WASHINGTON, DC – U.S. Senator Gary Peters (MI), Ranking Member of the Science, Space and Competitiveness Subcommittee, today applauded the Senate Appropriations Committee’s approval of $5.3 billion for National Aeronautics and Space Administration (NASA)’s science research programs for fiscal year (FY) 2016. Earlier this month, Peters sent a letter to Senator Barbara Mikulski, Vice Chairwoman of the Senate Appropriations Committee, urging a strong allocation of funding for NASA’s science mission.

“I am pleased to see that Senate appropriators provided the $5.3 billion for NASA’s science missions that I requested,” said Senator Peters. “Investing in NASA’s science programs leads to the research and development of new technologies, which increases the competitiveness of our space program and helps shed more light on ways we can protect our Earth.”

However, Senator Peters also raised concerns about the poor funding levels for NASA’s Commercial Crew Program. The program was only funded at $900 million, which is $344 million below President Obama’s request. Due to the lack of funding, NASA will have to continue relying on Russia to shuttle American astronauts to the International Space Station (ISS) beyond 2017.

“For decades, the United States  been a world leader in space exploration, and Congress must support the Commercial Crew Program to ensure our nation continues pioneering space for generations to come,” added Senator Peters. “While I am pleased with the support for NASA’s science mission, I am deeply concerned with NASA’s Commercial Crew program’s level of funding. I strongly urge my colleagues on both sides of the aisle to come together to increase funding for NASA’s Commercial Crew program as this bill makes its way to the Senate floor, so we can restore an American capability to get our astronauts to space and end our sole reliance on Russia.”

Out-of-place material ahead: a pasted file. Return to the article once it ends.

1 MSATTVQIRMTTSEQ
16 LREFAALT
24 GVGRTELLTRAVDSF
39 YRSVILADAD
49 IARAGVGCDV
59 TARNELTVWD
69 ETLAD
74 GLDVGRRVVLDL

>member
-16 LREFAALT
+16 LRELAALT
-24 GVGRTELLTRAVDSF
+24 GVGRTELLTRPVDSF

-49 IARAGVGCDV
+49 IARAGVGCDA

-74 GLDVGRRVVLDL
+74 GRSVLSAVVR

The legislation passed by the Senate Appropriation Committee includes $18.3 billion for NASA for FY2016. The $5.3 billion allocated to NASA’s science program is $50 million greater than the enacted FY 2015 levels and $6.4 million above requested funding.

Last month, Peters toured NASA’s Goddard Space Flight Center, where he saw firsthand the research being conducted on Earth Science and Heliophysics. As Ranking Member of the Space, Science, and Competitiveness Subcommittee, Peters strongly supports greater funding for NASA’s science mission and has fought back against efforts to further cut NASA research funding.